The night sky in December 2015

posted 2 Dec 2015, 05:01 by Pete Collins
by Anne Holt

Sunset   1 Dec   15.54,   31 Dec    15.59

Not much change in sunset times this month because of the solstice on  22nd.  The earliest sunset is 15.49, from  10th to 17th. - or maybe 15.48 from 13th to 18th. As usual, websites fail to agree on this.

Highlights this month are the Geminid meteor shower,  a possibly naked eye comet, and Venus shining brightly in the morning sky - a real 'star in the east'  over the Christmas period.  No use getting on your camel and trying to follow it, however, after 3 hours  or so it will be lost in the daylight. Also some nice bright early evening passes of the ISS from 10-20 Dec, so you can give Tim Peake a wave after he arrives there 15 Dec. See heavens-above.com on the Links page for ISS transit times.

Constellations

Orion, with the stars of his belt pointing down to the brightest star in the sky, Sirius, is now well above the horizon by midnight, and is a beautiful sight especially from a dark sky site.  By month end these will be visible from 10pm - weather permitting.  Taurus and the Pleiades precede him across the sky.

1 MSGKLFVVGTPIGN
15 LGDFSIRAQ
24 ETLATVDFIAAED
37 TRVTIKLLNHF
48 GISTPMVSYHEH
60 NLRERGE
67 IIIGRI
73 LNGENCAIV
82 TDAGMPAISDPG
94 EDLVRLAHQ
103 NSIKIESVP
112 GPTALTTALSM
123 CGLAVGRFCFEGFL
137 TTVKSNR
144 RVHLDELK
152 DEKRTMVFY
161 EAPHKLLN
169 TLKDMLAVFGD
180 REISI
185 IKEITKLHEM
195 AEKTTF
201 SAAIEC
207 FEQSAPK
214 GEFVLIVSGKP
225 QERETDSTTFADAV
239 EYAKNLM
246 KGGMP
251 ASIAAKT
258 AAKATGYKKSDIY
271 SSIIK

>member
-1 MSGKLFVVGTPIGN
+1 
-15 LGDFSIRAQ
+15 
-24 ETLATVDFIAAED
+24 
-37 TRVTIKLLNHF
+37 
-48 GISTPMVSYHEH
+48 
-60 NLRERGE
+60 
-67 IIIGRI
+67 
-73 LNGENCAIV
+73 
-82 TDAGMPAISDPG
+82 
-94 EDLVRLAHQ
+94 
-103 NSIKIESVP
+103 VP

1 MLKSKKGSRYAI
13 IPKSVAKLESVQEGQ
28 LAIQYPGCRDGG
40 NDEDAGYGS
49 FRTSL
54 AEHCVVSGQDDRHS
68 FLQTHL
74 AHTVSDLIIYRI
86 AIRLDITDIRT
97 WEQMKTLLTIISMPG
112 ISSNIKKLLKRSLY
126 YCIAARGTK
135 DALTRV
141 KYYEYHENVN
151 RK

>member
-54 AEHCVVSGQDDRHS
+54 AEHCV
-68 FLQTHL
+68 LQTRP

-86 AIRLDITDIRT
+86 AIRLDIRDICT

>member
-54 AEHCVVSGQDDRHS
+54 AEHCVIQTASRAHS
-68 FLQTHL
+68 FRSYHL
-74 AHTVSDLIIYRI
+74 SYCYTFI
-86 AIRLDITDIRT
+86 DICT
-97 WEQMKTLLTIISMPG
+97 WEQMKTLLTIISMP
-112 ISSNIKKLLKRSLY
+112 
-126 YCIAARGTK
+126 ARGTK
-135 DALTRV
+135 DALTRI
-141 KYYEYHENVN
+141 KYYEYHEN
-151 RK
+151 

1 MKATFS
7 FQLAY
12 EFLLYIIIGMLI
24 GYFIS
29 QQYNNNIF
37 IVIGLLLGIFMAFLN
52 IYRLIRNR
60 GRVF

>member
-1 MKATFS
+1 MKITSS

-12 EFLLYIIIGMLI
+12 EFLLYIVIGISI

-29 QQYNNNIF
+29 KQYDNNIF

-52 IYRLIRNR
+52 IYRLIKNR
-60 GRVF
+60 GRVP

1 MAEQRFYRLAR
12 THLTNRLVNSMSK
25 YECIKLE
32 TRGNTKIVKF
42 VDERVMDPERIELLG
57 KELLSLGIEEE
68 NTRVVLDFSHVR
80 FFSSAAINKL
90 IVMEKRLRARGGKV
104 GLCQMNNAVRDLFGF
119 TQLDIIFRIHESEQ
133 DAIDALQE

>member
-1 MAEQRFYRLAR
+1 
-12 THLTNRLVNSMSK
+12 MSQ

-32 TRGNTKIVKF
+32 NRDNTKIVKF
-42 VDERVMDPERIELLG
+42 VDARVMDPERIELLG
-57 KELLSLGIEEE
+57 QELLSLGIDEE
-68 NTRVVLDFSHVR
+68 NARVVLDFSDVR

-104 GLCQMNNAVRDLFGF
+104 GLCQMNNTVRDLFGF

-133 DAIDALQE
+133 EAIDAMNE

Gemini, including the 'twins' Castor and Pollux, and Auriga with the bright Capella are also very prominent.
Aries and Pisces, while not particularly bright - or often not even visible in our polluted skies - are both quite high this month.

Perseus, Andromeda and the Great Square of Pegasus  are also well placed for most of the night. The Plough starts the night quite low in the Northern sky, with Cassiopeia high overhead.  Because of the long winter nights, these last two will have changed places before dawn as they rotate around the celestial north pole.